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How To Play Someone Who's Nothing Like You Thoughts from the stars of "Wild Animals You Should Know"
By LAURA HEDLI
 
Now that they're in their twenties, the stars of  Wild Animals You Should Know feel prepared to play teenagers.
 
"You don't have perspective until you're out of it," said Gideon Glick, 23, who joins Jay Armstrong Johnson, 24, as a pair of high schoolers with a twisted friendship. "When I was younger, I always got upset that they didn't cast people who were the correct age for these parts. But as I've gotten older I've realized [that] I don't think I could have played this part when I was 16."
 
Glick plays Jacob, a sensitive, passive boy in love with his friend Matthew (Johnson), who's full of bravado and a sexual energy. The play mostly follows the boys on a Boy Scout camping trip, where Matthew harasses his gay Scout master.
 
But according to director Trip Cullman, Matthew is not a malicious, scheming adult. "When we're adolescents, we sometimes act without being aware of the consequences of our actions," he says.
During rehearsal, Cullman had the cast recall their own memories of lost innocence. To avoid the stereotypical teenage power dynamic---the introspective geek versus the cocky jock---they focused on the complexities in the characters and in Thomas Higgins' script, which is being produced by MCC Theater.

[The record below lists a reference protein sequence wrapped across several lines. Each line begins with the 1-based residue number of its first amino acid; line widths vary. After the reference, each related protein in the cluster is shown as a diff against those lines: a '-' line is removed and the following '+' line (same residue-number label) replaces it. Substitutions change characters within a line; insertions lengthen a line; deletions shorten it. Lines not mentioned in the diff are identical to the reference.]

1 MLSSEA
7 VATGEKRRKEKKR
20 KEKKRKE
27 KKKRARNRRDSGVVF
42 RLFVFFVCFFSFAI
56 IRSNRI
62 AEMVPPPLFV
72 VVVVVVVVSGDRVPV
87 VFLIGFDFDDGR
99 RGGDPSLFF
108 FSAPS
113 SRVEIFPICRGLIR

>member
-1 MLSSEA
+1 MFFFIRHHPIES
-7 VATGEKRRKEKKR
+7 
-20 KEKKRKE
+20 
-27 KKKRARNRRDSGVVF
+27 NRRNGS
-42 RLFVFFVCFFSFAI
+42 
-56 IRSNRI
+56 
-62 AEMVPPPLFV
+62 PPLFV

Johnson and Glick soon realized they were wildly different from their characters.  "I judged Matthew a little bit when I first started working on the play, and that's the number one thing you can't really do when you're playing a villain of sorts," Johnson says. "Because then you're commenting on their actions instead of actually doing what you need to be doing."
 
In one of the opening scenes, Matthew teases Jacob by calling him "gay" and punching him in the arm. Johnson's challenge is to show that underneath the insults, Matthew has a deep investment in this friendship. "I really have to find complete love for Jacob, so that when I say 'gay,' it's banter," Johnson says. "It's two boys playing."
 
Glick says that scenes like this are difficult because he's not accustomed to ceding control in his own life. "Jacob does get trampled on by Matthew, and I think as Gideon that's hard to feel," he explains.
 
However, he 's had experience as a beta male, playing the same sort of character in the Broadway musical Spring Awakening. He sees the relationship between Jacob and Matthew as a more psychologically developed exploration of the one in that show.
 
Johnson equates his own passage into adulthood with being able to let go of some of the viewpoints he heard growing up in Fort Worth, Texas. When he read Higgins' script, he knew the play's message was an important one, even if the role scared him. Talking about his performance, he says, "It's kind of cathartic in a really weird, weird way. This play is kind of changing the way that I thought the world of acting was supposed to work." 
 
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Laura Hedli is a writer based in New York City